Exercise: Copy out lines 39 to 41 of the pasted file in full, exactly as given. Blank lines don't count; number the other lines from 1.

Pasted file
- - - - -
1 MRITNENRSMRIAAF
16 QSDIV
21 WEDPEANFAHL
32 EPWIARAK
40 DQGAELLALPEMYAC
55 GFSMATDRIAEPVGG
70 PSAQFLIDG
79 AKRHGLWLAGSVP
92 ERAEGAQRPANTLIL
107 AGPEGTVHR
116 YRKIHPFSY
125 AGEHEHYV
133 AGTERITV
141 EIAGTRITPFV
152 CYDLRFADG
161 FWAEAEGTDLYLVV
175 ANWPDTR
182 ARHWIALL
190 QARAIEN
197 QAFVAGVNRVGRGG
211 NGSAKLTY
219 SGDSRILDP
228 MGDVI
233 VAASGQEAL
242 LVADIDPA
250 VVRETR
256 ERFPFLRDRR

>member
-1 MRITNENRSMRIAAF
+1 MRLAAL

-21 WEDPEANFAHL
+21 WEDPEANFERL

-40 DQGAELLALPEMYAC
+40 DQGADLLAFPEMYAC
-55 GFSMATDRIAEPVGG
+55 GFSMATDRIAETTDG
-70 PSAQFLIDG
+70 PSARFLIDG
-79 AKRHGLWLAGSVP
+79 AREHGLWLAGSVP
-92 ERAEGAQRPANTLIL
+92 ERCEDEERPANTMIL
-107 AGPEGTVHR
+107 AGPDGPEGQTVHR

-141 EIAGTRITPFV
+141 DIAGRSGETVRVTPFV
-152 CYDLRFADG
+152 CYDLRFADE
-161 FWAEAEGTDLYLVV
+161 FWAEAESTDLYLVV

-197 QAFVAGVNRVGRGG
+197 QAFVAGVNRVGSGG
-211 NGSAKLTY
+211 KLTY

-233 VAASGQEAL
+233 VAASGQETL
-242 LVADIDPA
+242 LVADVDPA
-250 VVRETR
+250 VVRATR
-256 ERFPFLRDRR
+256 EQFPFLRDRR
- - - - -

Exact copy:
-79 AKRHGLWLAGSVP
+79 AREHGLWLAGSVP
-92 ERAEGAQRPANTLIL